America Becomes A Global Power: 1890-1914
• Organize U. S. foreign policy from 1870-1920 by: (1) geographic region Far East, Latin
America, Caribbean, Europe; (2) American motives: economic, moral, Monroe Doctrine,
balance of power among European nations, dominance in the Caribbean; (3) influence of
domestic policies on foreign policy.
• Imperialism: characteristics, sources, nature, causes, impact, results, compared to European
• Arguments for and against American Imperialism including the annexation of Hawaii and the
• Link Reconstruction, Populism, and Imperialism.
• Compare and contrast the old and the new Manifest Destiny.
• Roosevelt’s foreign policy.
• Wilson’s foreign policy.
• U. S. policy toward Mexico and Cuba, 1890s-1930s.
TERMS TO KNOW
Treaty of Kanagawa Anti-Imperialist League
“Seward’s Folly” (1867) $7.2 mil. Insular Cases (1901-1903)
Imperialism Platt Amendment (1901)
Missionaries John Hay – Open Door Policy (1899)
Josiah Strong: Our Country (1885) Boxer Rebellion (1900)
Social Darwinism Big Stick Diplomacy
Alfred Thayer Mahan: Influence of Sea Hay-Pauncefote Treaty (1901)
Power Upon History (1890) Panama Canal (1904-1914)
Pan-American Conference (1889) Roosevelt Corollary
Queen Liliuokalani Russo-Japanese War (1904-1905)
Alfred Dole Treaty of Portsmouth (1905)
Hawaii Annexation (1900) “Gentelmen’s Agreement” (1908)
Spanish-American War (1898) Great White Fleet
jingoism Root-Takihara Agreement (1908)
Cuba Libre! (1895) Dollar Diplomacy
Valeriano Weyler Henry Cabot Lodge, Sr. Lodge Corollary
Yellow Journalism – Hearst & Pulitzer (1912)
De Lome Letter (1898) Moral Diplomacy
Remember the Maine! (1898) Jones Act (1916)
Teller Amendment Tampico Incident
Rough Riders Pancho Villa
Commodore Dewey John J. Pershing
Treaty of Paris of 1898
“White Man’s Burden”
THE PROGRESSIVE ERA 1901-1918
• Who were the Progressives?
• Compare and contrast the Populist and Progressive movements.
• Goals of Progressivism: successes, failures.
• Progressivism as the “have-nots” against the “haves”: role of labor unions, immigrants, Blacks,
women, and urban poor.
• Trace the history of the regulation of big business and court interpretations from the Interstate
Commerce Act to U. S. v. U. S. Steel Corp. in 1920.
• Trace the long history of a reform such as prohibition, women’s rights, or banking.
• Supreme Court interpretations and changing economic and social conditions, 1890-1920.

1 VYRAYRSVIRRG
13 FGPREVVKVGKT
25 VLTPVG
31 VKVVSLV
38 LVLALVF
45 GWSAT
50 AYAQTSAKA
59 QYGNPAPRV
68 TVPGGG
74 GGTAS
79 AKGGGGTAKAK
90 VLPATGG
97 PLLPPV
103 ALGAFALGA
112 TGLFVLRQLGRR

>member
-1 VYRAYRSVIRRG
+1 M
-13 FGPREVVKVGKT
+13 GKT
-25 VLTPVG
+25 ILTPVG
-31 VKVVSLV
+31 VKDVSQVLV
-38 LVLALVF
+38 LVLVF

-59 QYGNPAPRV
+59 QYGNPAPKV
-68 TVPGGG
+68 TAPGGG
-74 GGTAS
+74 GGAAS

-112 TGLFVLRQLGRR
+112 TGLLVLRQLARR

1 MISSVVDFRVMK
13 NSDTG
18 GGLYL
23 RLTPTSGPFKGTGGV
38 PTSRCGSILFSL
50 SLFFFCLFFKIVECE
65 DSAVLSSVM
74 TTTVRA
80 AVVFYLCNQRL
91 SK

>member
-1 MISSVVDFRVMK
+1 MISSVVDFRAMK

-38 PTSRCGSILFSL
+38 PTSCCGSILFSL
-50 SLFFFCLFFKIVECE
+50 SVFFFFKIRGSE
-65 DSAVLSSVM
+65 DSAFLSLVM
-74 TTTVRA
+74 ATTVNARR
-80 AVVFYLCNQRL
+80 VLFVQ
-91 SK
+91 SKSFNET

• Significant elections: 1900, 1912, 1920.
• Compare and contrast the programs and administrations of Theodore Roosevelt, Woodrow
Wilson, and William Howard Taft: banking, railroads, trusts, tariffs, etc.
TERMS TO KNOW:
Frederick Taylor “Taylorism” Gifford Pinchot – John Muir
Scientific Management Conservation and preservation
McClure’s Magazine (1893) 16th Amendment
Jacob Riis How the Other Half Lives Payne-Aldrich Tariff (1909)
Lincoln Steffens The Shame of the Pinchot-Ballinger Controversy
Frank Norris The Octopus Socialist Party – Debs
Ida Tarbell History of Standard Oil Helen Keller
Co I.W.W. Wobblies
Australian Secret Ballot Big Bill Haywood
Direct Primaries Election of 1912
17th Amendment Progressive “Bull Moose” Party
Initiative, recall, referendum New Nationalism
City Manager New Freedom
Robert LaFollette Underwood Tariff (1913)
T.R.‟s Square Deal (1901-1909) Federal Reserve Act (1914)
Antracite Coal Strike (1902) Clayton Anti-Trust Act
Trust-busting- Good Trusts and Bad Federal Trade Commission Act
Trusts Louis Brandeis
Northern Securities Company Owen-Keating Act (Child Labor Act)
J.P. Morgan Hammer v. Dagenhart (1918)
Triangle Shirtwaist Fire Suffrage
Elkins Act (1903) & Hepburn Act Carrie Chapman Catt - NAWSA
The Jungle – Upton Sinclair Alice Paul – NWP (1916)
Meat Inspection Act (1906) 19th Amendment (1920)
Pure Food and Drug Act (1906)
WWI to WWII Foreign Policy (1914-1940)
• Causes of U. S. entry into World War I and its attempts to remain neutral.
• Defeat of the Versailles Treaty: immediate and long-term consequences.